maggiekb — 2013-10-22T11:07:36-04:00 — #1
imb — 2013-10-22T11:16:59-04:00 — #2
Before reading the article, I thought that perhaps the labs were limiting individual testing options, and renaming a panel of tests as something like "gynecological screen" enforcing multiple testing at once. I was surprised to find that the physicians were actually checking off all of the tests themselves.
jardine — 2013-10-22T11:19:55-04:00 — #3
Speak for yourself. I went in to my doctor to get a pap smear and they wouldn't do one at any price!
imb — 2013-10-22T11:21:38-04:00 — #4
What do you mean? Oh never mind, I'm guessing it has to do with gender.
dan_tobias — 2013-10-22T11:28:29-04:00 — #5
Why is it that, in the computer field improving technology leads to lower prices, while it's the opposite in the medical field?
jardine — 2013-10-22T11:29:55-04:00 — #6
I think it was sexual discrimination.
boundegar — 2013-10-22T11:44:34-04:00 — #7
Because nobody ever got sued for ordering too many tests, and the insurance companies pay up for the same reason. Do you want to be the cost-cutter on the day a patient dies?
humbabella — 2013-10-22T11:57:17-04:00 — #8
This is really just a microcosm of the American health care system. Americans pay more for everything, (usually not 50 times more, but six or seven is typical).
The explanation is simple: Insurance companies, doctors, labs, drug companies and everyone else wants to make money. Higher cost = more money. There is simply no one in the system who is motivated by patient health.
maggiekb — 2013-10-22T12:01:13-04:00 — #9
The impression I got was that it was a combination of both -- software that makes it too easy for doctors to just check off EVERYTHING and some places where labs are marketing pap+ tests that include more than most people actually need.
maggiekb — 2013-10-22T12:02:21-04:00 — #10
I don't think that's an entirely fair assessment. It's a fair assessment of the system, but not of individuals. Plenty of doctors are motivated by patient health, for instance.
madopal — 2013-10-22T12:14:37-04:00 — #11
I'm just going to post this on most stories today. It's scarily appropriate to too many things.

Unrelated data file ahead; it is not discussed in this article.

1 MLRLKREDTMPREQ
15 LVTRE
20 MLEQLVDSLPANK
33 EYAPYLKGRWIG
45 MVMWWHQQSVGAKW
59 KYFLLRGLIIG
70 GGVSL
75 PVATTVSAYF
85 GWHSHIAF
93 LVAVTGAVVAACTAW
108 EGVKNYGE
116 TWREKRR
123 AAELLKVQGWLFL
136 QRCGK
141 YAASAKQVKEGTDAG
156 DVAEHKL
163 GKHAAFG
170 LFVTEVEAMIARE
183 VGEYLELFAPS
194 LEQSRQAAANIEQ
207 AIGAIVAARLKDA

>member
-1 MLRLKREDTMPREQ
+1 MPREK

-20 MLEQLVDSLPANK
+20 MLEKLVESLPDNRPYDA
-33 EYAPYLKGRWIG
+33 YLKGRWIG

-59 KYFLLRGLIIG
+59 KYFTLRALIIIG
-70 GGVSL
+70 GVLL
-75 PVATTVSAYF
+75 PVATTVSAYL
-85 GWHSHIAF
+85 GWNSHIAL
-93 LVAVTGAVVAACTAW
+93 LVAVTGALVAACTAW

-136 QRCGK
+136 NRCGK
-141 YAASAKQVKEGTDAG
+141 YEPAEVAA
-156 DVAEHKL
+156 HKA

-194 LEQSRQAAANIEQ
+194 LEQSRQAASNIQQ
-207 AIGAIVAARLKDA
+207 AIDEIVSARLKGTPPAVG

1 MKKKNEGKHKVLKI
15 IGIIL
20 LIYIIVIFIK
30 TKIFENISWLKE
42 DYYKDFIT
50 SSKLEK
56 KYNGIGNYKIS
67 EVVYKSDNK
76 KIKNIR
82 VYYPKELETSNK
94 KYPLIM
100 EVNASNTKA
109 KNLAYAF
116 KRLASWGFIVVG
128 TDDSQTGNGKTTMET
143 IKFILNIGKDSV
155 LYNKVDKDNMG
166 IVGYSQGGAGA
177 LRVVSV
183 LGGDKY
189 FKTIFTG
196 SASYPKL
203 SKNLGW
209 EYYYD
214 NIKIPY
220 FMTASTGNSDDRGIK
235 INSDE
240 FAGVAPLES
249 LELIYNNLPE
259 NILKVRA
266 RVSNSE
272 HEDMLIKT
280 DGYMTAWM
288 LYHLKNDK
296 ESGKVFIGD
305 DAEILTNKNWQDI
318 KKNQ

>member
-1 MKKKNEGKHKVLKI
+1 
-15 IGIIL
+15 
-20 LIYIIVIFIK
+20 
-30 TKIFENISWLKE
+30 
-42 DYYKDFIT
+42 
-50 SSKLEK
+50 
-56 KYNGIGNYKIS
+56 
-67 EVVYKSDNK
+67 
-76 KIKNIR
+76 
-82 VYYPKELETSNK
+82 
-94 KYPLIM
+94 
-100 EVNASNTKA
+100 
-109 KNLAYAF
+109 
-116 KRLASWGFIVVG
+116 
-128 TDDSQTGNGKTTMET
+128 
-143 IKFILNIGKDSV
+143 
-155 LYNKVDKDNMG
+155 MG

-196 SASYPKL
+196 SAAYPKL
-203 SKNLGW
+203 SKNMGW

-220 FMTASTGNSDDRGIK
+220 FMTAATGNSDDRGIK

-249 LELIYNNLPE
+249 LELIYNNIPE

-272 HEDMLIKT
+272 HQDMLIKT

fuzzyfungus — 2013-10-22T12:17:55-04:00 — #12
The medical system is certainly more screwed up; but, at a population level, it isn't entirely clear that improving technology has led to lower spending. Sure, if you were a nerd kid in the 80s, you can now get substantially more than what you paid $5k(in 1985 dollars) for for $50 in the palm of your hand; but most people simply didn't own some $5k 8086 monster. They just didn't have a computer. They do now. Probably one that lives in their pocket, costs a couple hundred, and has a monster data plan attached, quite possibly one or more others that live at home, and are connected to the internet, probably another at work, where an entire department has spawned and metastasized to take care of them all...
For pretty much any measure of power, IT spending has gotten more efficient (more power, more RAM, more storage, for your money, more flops/watt, more cores per rack, etc, etc.) but consumption has gone up considerably as well. The nerds still have thousands of dollars worth of gear(though it's a hell of a lot nicer); but now almost everybody else has not that much less.
What I don't know is if we were to, say, provide 1985-level medical care to a population, what would that cost and how would mortality differ?
imb — 2013-10-22T12:28:58-04:00 — #13
The funny thing is...that pap smears from 1985 are the same as 2013, essentially. I'd also add that some blood pressure medications are as effective, if not more effective, than more modern day, very expensive, sometimes with more side effects, still under patent, drug options. Progress does not always equal better, although marketing might direct you to believe that.
imb — 2013-10-22T12:33:07-04:00 — #14
I think it is then incumbent upon the physician to have the patient sign an informed consent regarding tests. This way the patient can make an informed decision on whether it is worth spending the extra money and the physician is protected by the patient understanding risk of limiting tests. But then that would take more time during an office visit, so I can't see it happening realistically. Perhaps someone other than the physician could be given this responsibility.